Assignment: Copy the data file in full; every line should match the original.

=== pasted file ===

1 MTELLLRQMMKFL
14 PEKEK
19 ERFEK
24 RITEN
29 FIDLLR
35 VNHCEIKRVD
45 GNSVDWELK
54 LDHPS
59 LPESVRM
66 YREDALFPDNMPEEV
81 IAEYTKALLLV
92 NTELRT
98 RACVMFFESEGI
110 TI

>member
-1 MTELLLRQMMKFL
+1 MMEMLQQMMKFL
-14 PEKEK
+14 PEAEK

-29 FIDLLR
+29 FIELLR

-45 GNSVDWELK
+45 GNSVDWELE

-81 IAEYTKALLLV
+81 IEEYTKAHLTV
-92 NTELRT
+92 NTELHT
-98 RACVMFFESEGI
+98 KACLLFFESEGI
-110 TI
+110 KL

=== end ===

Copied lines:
1 MTELLLRQMMKFL
14 PEKEK
19 ERFEK
24 RITEN
29 FIDLLR
35 VNHCEIKRVD
45 GNSVDWELK
54 LDHPS
59 LPESVRM
66 YREDALFPDNMPEEV
81 IAEYTKALLLV
92 NTELRT
98 RACVMFFESEGI
110 TI

>member
-1 MTELLLRQMMKFL
+1 MMEMLQQMMKFL
-14 PEKEK
+14 PEAEK

-29 FIDLLR
+29 FIELLR

-45 GNSVDWELK
+45 GNSVDWELE

-81 IAEYTKALLLV
+81 IEEYTKAHLTV
-92 NTELRT
+92 NTELHT
-98 RACVMFFESEGI
+98 KACLLFFESEGI
-110 TI
+110 KL